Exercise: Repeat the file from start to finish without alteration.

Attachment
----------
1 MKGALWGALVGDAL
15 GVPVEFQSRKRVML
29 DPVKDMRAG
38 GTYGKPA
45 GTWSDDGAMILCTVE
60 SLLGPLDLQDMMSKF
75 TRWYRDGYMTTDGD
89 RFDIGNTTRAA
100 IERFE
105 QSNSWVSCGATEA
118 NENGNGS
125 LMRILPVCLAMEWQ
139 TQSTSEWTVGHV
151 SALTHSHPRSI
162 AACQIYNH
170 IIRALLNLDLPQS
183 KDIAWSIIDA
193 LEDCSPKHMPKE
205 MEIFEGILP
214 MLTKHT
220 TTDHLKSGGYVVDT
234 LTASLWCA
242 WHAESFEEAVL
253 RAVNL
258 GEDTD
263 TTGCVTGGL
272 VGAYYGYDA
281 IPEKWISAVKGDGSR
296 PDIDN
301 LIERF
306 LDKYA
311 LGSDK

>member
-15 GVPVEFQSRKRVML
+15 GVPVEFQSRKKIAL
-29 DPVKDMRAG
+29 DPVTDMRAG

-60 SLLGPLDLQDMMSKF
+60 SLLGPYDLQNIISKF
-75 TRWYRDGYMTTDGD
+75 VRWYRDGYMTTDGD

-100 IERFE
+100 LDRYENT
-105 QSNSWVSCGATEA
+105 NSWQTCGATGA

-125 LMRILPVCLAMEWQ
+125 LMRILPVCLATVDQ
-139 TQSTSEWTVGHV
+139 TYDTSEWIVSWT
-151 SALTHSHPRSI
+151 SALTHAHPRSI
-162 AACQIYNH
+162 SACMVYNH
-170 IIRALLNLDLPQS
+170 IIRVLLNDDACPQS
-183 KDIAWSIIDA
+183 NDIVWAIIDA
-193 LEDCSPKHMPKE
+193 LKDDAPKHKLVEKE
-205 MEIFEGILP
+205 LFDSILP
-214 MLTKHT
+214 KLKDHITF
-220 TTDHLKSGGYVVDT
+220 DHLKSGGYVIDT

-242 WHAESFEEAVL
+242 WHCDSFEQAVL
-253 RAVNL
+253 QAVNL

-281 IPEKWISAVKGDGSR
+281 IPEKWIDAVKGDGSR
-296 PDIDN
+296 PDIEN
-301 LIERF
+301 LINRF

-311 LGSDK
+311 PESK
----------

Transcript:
1 MKGALWGALVGDAL
15 GVPVEFQSRKRVML
29 DPVKDMRAG
38 GTYGKPA
45 GTWSDDGAMILCTVE
60 SLLGPLDLQDMMSKF
75 TRWYRDGYMTTDGD
89 RFDIGNTTRAA
100 IERFE
105 QSNSWVSCGATEA
118 NENGNGS
125 LMRILPVCLAMEWQ
139 TQSTSEWTVGHV
151 SALTHSHPRSI
162 AACQIYNH
170 IIRALLNLDLPQS
183 KDIAWSIIDA
193 LEDCSPKHMPKE
205 MEIFEGILP
214 MLTKHT
220 TTDHLKSGGYVVDT
234 LTASLWCA
242 WHAESFEEAVL
253 RAVNL
258 GEDTD
263 TTGCVTGGL
272 VGAYYGYDA
281 IPEKWISAVKGDGSR
296 PDIDN
301 LIERF
306 LDKYA
311 LGSDK

>member
-15 GVPVEFQSRKRVML
+15 GVPVEFQSRKKIAL
-29 DPVKDMRAG
+29 DPVTDMRAG

-60 SLLGPLDLQDMMSKF
+60 SLLGPYDLQNIISKF
-75 TRWYRDGYMTTDGD
+75 VRWYRDGYMTTDGD

-100 IERFE
+100 LDRYENT
-105 QSNSWVSCGATEA
+105 NSWQTCGATGA

-125 LMRILPVCLAMEWQ
+125 LMRILPVCLATVDQ
-139 TQSTSEWTVGHV
+139 TYDTSEWIVSWT
-151 SALTHSHPRSI
+151 SALTHAHPRSI
-162 AACQIYNH
+162 SACMVYNH
-170 IIRALLNLDLPQS
+170 IIRVLLNDDACPQS
-183 KDIAWSIIDA
+183 NDIVWAIIDA
-193 LEDCSPKHMPKE
+193 LKDDAPKHKLVEKE
-205 MEIFEGILP
+205 LFDSILP
-214 MLTKHT
+214 KLKDHITF
-220 TTDHLKSGGYVVDT
+220 DHLKSGGYVIDT

-242 WHAESFEEAVL
+242 WHCDSFEQAVL
-253 RAVNL
+253 QAVNL

-281 IPEKWISAVKGDGSR
+281 IPEKWIDAVKGDGSR
-296 PDIDN
+296 PDIEN
-301 LIERF
+301 LINRF

-311 LGSDK
+311 PESK